Meningitis is an infection, either viral or bacterial, that occurs around the brain and spinal cord. The bacterial form of this disease can have very severe consequences. According to PATH, 10 percent of victims die even with antibiotic treatment — 80 percent without any treatment — and survivors can still suffer from hearing loss or paralysis. Thankfully, a new meningitis vaccine offers hope despite these daunting statistics.
Sudan is one of 26 countries in Africa located in the “meningitis belt,” an area with a total population of about 450 million that has been deeply affected by meningitis over the past century. Epidemics arose about once every eight to 12 years according to PATH, and in 1996 twenty-five thousand people were killed in the largest meningitis epidemic.
Addressing meningitis in Africa is difficult because although meningitis A is one of the main causes of epidemics in Africa, most industrialized countries have meningitis C posing the largest problem. As a result, vaccine manufacturers focus on designing vaccines for industrialized countries to net more profit, and unfortunately, African countries then fail to receive the types of vaccines they need to combat meningitis A.
MVP to the Rescue
The creation of the Meningitis Vaccine Project (MVP) via a collaboration between the WHO and PATH in 2001 did much to help the situation. MVP was able to create a meningitis A vaccine, trademarked as MenAfriVac, that could also be cheaply administered for less than 50 cents for one dose.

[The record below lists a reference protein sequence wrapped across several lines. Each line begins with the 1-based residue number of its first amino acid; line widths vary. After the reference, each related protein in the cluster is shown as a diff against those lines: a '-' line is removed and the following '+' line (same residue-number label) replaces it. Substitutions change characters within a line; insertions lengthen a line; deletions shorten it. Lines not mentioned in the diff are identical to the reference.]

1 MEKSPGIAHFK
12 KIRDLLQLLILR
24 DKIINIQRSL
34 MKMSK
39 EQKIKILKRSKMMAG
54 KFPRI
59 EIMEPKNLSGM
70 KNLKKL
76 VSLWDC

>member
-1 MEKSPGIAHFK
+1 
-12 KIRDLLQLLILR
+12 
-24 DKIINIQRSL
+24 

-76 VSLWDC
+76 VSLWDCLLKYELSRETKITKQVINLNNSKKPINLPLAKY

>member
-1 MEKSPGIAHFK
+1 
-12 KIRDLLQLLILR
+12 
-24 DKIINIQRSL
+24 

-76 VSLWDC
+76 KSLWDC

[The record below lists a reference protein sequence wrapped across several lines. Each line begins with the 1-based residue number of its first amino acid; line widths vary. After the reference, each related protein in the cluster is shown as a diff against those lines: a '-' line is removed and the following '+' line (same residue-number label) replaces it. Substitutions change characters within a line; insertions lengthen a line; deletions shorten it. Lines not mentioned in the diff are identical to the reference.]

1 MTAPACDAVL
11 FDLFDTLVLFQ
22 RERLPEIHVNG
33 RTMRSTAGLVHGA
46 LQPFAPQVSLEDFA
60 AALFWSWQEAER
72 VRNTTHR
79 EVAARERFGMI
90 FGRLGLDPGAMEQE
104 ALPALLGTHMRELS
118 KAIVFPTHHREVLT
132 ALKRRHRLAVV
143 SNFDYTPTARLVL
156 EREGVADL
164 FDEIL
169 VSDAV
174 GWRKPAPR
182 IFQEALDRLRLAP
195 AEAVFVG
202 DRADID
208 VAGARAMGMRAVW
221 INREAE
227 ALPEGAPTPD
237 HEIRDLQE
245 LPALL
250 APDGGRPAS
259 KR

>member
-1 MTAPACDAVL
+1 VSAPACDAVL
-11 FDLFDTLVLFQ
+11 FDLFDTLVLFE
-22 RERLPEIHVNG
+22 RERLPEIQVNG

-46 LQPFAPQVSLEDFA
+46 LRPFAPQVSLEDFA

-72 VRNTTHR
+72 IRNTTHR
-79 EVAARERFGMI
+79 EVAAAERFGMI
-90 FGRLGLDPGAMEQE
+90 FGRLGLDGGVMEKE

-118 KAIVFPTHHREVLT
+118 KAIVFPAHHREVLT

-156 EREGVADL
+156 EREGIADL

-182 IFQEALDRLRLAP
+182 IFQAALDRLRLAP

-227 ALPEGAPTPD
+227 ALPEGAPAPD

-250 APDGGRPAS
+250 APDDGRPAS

MVP then introduced the vaccine in mass vaccination campaigns, and as a result 235 million people gained immunity. Amazingly, only 80 cases of meningitis A were recorded in 2015 — a huge improvement compared to the 250,000 reported cases from the 1996 epidemic.
Continuing the Success
So why then is Sudan incorporating the vaccine into its routine immunization program important if so much progress has been made in reducing meningitis outbreaks? Despite the success of the current round of immunizations, if the vaccines are not continually administered in the future, epidemics could begin again in as early as fifteen years.
The fact that the meningitis A vaccine is now part of Sudan’s routine immunization program means that at birth children will automatically receive the vaccine. As long as this program remains in effect, Sudan will likely not have to worry about meningitis. This year, 720,000 Sudanese children less than one year of age are expected to receive the vaccine.
Additionally, another vaccination campaign targeting children between one and five years old will go into effect this September. These children might have missed out on the Sudanese vaccination campaign that took place in 2012 and 2013, so the additional vaccinations provide another precaution against an outbreak.
Other countries should follow Sudan in adopting the meningitis vaccine into routine immunization programs. That way, these countries will be able to suppress meningitis on their own even without vaccination campaigns, and help hundreds to combat the deadly infection.
– Edmond Kim